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Celebrating the 500th Anniversary of Catholicism in the Philippines

“…500 years have passed since the Christian message first arrived in the Philippines. You received the joy of the Gospel... And this joy is evident in your people … We see it in your eyes, on your faces, in your songs and in your prayers. In the joy with which you bring your faith to other lands …”

~ Pope Francis said in his homily of the Mass at the Vatican on March 14, formally opening the yearlong celebrations marking the 500th anniversary of Catholicism’s arrival in the Philippines.

A country of 7,641 islands at the sea of southeast Asia with a population of 109 million, of which more than 10 million are migrants living in almost 100 countries across the world.

Why the Pope calls Filipinos “smugglers of faith”? What makes the local Church so unique?

What is the Catholic population in the country? How many dioceses, bishops are there?

All you need to know about the Church in the Philippines in one click
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Archdiocese of Pontianak

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Archdiocese of Pontianak
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The 39,840 square kilometer (21, 45 percent of West Kalimantan) archdiocese of Pontianak covers seven districts -- Pontianak, Kubu Raya, Kabupaten Pontianak, Singkawang, Sambas, Bengkayang and Landak. It borders with South China Sea in the north and west, Sanggau diocese and East Malaysia in the east, and Java Sea and Ketapang diocese in the south.

Population

Catholics in the archdiocese consists of several ethnic backgrounds, such as: Dayak, Chinese, Javanese, Papuan, Toraja (people of South Sulawesi), and Timorese and Florinese (people of East Nusa Tenggara).

History

The history of Catholicism began in 1313 when a Franciscan priest came to Singkawang, West Kalimantan. It was then widespread to all parts of West Kalimantan, East Kalimantan, Central Kalimantan, and South Kalimantan. In 1688, Jesuit priests arrived in Kalimantan and hence the number of Catholics got bigger. In 1692, Pope Innocent XII established the vicariate apostolic of Borneo. However, the mission did not work since the vicar apostolate was killed by indigenous people. As a result, the Gospel spreading activities were totally prohibited and hence Jesuit priests left Singkawang in 1897.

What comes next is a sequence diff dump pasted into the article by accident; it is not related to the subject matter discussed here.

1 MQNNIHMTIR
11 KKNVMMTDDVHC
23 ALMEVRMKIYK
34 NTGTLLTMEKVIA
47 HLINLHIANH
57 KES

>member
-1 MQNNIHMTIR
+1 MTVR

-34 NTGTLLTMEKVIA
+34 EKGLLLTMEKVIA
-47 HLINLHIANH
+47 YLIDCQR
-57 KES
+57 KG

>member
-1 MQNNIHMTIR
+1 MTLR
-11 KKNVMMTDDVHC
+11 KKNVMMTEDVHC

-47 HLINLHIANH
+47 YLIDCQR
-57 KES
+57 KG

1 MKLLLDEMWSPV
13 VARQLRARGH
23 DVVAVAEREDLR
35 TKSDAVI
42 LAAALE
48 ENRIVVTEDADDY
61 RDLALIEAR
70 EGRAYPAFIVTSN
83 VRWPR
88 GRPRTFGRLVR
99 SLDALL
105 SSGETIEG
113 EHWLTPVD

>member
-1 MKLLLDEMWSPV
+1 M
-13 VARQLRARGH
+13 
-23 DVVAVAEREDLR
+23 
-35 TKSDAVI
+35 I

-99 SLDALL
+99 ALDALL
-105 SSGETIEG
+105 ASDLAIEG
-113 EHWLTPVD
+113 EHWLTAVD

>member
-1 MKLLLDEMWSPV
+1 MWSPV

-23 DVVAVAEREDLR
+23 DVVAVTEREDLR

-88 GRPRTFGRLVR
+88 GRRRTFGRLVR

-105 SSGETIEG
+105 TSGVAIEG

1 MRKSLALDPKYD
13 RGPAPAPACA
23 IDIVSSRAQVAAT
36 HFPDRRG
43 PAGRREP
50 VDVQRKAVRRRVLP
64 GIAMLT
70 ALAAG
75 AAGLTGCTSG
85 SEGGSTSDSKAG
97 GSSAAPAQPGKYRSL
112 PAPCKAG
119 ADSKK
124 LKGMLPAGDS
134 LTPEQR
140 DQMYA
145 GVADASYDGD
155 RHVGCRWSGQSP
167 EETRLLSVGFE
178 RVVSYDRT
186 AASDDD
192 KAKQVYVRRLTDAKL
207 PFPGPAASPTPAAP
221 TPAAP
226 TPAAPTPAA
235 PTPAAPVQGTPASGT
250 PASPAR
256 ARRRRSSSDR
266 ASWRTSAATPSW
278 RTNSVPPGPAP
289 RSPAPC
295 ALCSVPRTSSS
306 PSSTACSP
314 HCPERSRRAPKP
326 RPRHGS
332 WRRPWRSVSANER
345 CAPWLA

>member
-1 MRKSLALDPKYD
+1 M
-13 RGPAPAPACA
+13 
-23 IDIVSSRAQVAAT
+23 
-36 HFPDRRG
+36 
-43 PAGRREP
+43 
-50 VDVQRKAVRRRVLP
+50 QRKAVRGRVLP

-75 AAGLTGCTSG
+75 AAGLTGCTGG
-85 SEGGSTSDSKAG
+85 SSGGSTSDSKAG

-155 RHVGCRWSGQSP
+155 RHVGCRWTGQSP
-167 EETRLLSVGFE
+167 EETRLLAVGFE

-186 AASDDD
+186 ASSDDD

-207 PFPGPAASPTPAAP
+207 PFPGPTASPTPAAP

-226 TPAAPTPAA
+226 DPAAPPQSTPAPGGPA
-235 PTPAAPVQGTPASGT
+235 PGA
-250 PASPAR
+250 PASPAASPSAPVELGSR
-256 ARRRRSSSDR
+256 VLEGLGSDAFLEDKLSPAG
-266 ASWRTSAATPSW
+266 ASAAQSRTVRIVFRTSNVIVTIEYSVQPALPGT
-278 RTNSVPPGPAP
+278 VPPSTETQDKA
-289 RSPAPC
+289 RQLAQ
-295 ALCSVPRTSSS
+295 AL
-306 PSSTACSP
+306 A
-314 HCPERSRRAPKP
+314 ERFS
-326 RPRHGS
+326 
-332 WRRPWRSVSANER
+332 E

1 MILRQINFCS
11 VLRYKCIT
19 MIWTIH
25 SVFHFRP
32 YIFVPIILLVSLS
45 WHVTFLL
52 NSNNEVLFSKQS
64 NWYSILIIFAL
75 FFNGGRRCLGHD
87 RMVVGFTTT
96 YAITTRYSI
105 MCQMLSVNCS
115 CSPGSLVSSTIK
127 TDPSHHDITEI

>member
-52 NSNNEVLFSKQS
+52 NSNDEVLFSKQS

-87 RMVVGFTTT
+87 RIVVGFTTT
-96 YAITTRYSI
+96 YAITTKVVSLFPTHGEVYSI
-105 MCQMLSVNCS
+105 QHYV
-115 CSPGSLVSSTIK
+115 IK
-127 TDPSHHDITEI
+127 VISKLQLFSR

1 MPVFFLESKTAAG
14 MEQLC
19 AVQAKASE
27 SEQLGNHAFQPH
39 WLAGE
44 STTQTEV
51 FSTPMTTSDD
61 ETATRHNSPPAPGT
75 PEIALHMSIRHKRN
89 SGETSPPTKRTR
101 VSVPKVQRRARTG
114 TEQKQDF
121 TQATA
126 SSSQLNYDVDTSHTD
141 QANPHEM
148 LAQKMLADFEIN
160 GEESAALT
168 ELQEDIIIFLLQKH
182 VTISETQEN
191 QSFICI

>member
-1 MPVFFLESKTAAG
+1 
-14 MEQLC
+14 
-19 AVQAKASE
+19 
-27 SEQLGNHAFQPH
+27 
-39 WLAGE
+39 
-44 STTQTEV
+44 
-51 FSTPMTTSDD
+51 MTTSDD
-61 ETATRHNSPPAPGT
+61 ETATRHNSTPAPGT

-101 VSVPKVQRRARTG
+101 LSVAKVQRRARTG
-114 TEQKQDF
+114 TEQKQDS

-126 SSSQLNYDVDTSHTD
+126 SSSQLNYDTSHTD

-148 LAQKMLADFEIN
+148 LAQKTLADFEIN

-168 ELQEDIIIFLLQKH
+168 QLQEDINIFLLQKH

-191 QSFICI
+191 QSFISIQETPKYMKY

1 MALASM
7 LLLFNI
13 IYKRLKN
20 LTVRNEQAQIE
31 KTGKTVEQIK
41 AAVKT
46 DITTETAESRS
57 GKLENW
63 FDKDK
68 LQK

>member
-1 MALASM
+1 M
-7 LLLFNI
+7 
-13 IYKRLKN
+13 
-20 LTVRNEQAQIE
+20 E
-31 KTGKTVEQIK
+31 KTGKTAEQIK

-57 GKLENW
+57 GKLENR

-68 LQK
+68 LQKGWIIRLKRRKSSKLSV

On Feb. 11, 1905, the Holy See established apostolic prefecture of Dutch Borneo, which was based in Singkawang. As its name suggests, it covered Borneo Island which was occupied by the Dutchs. The prefecture then was entrusted to the Capuchins. On April 10, 1905, Capuchin Father Pacificus Boss was appointed apostolic prefect and he, together with three priests and two brothers, moved to Singkawang on Nov. 30, 1905. At that time, Singkawang had already 150 Catholics.

In 1907, Capuchins opened their first mission station in Laham, East Kalimantan, while Pontianak mission station was opened in 1909. The apostolic prefecture of Dutch Borneo was then based in Pontianak since it was considerably strategic.

Since the Church was broadly developed, the apostolic prefecture was elevated into the apostolic vicariate of Dutch Borneo on March 14, 1918, and Father Pacificius was chosen as vicar apostolic and ordained a bishop on Nov. 17, 1918.

On May 21, 1938, the apostolic vicariate of Pontianak was officially established. Capuchin Bishop Tarcisius Henricus Josephus van Valenberg succeeded Bishop Pacificius, who resigned as vicar apostolic of Pontianak, on Dec.10, 1934.

The apostolic vicariate of Pontianak was elevated into the archdiocese on Jan. 3, 1961, and Capuchin Bishop Herculanus Joannes Maria van der Burgt was appointed archbishop. He died on July 2, 1976. On Feb.26, 1977, Capuchin Bishop Hieronymus Herculanus Bumbun was appointed archbishop of Pontianak. Its suffragan dioceses include Sanggau, Sintang, and Ketapang.

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